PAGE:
"I will," Steve whispered. "Because I'm awake. And I'll always be awake."
Unrelenting consciousness, Tuirnarin had said. Their second time in Athyri, when she'd confronted them just outside it. She'd said she'd leave him to consider it all in unrelenting consciousness, when she was done with him. But it was Jon, in the end, who'd done that. And Neal who'd put that final nail in the coffin without meaning to.
They'd pulled him back, taken his choice away. Twice. Now they were leaving him to consider it all in unrelenting consciousness. And one in particular had refused to share it with him.
It hadn't been a refusal of Steve, in the end; it had been weariness and an overwhelming desire to go on.
Do you remember forever?
Jon felt himself trying to sidestep a long held and bitter guilt, the same way they'd all learned to sidestep each other. The same way Steve had learned to sidestep Neal even though they'd been mixed together like two different colors of sand shaken in a jar. None of it did them any good, now. And Steve didn't need his pity. Pity was a form of abuse, after awhile. So was guilt. He'd have done it himself, if he could: sever the singer from life and return him to the circle. But he couldn't, not in any meaningful way. Not in any lasting way. Not anymore. Not after forcing his own living energy into the singer's lifeless shell forty years earlier.
If Steve had blamed him for any of it, that time had passed. Jon had only to live with himself over what he'd accidentally done.
But not for much longer. His clock had hands. If he wanted them.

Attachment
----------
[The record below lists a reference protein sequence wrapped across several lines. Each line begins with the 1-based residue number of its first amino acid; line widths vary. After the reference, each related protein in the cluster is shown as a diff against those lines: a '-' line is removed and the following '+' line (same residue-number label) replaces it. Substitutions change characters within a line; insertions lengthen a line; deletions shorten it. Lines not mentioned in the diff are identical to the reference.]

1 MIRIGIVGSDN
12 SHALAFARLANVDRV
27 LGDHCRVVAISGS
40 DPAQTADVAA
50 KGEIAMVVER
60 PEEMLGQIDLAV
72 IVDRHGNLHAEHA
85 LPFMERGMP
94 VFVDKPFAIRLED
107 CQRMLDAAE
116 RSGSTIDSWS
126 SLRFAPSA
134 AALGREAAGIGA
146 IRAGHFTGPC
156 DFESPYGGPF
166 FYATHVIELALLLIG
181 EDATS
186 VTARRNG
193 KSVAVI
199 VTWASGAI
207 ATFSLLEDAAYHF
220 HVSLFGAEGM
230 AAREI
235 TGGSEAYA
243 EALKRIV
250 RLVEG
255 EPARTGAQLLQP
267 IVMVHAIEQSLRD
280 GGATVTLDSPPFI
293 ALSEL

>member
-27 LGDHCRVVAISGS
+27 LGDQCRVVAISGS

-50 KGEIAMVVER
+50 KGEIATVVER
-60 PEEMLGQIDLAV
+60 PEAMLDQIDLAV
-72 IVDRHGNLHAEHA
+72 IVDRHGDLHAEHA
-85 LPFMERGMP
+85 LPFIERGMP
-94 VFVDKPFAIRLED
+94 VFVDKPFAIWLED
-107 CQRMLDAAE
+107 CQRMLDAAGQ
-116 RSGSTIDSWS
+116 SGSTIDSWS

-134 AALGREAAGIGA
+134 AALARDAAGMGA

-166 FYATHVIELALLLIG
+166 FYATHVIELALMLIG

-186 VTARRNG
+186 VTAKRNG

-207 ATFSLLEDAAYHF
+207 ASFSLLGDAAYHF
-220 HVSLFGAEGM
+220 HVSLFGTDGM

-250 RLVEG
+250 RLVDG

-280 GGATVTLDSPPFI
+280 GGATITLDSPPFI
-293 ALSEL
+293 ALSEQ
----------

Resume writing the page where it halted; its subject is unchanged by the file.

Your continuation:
Steve took his hands suddenly and said, "I forgive you."
Jon opened his mouth to say, it doesn't matter if you do. But he couldn't say it. He owed Steve that much. If it was true, if Jon returned to his origin, he would see the singer again much sooner than intended. But he wouldn't do it. He'd let him go on alone until the frequencies matched up again. Existence would collapse, otherwise. And he'd done enough damage...for a lifetime.
Steve rested his forehead against one of Jon's knees briefly, then tore himself away, backing off the porch. "I'll see you again," he said softly.
"Yes," Jon said deliberately. "Yes, you will."
And the singer walked away, back into the longest day.
* * *
10,481 years later, linear time
8 placelines over
After awhile, there had been no point in moving at all.
He no longer remembered being a singer; he occasionally grasped a bit of music and recognized it. But the details had frayed over an amount of time that was hideous to his barely human mind. Most of his original--or he thought it was original--life was lost in the landslide of details, in the things he'd seen since. He held on to only a few things with any real clarity. Jon. Neal. And the way things had ended.
He'd held that one shining beacon up to his mind's eye through millennia, searching for them, the original reason for it corrupted by time. Twisted back on itself into a parody. While he'd still been walking Earth, he'd found Neal, once. And then lost him again, so much sand through his fingers.
For the first several decades, then centuries, he'd marked the time carefully. He'd held onto himself and the life he'd understood even though his world had moved on without him. He failed to change with it and made himself incapable of living in it. When that day came, he walked away across the placelines to a world he'd accidentally built, and remained there.